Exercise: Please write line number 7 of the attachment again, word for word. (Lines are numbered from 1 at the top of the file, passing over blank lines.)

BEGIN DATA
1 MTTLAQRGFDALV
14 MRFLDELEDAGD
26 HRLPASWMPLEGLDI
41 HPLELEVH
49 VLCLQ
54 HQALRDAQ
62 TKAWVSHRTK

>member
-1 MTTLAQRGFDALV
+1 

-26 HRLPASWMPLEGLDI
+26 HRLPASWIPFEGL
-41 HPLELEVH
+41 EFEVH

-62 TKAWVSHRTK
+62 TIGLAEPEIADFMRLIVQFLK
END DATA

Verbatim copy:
62 TKAWVSHRTK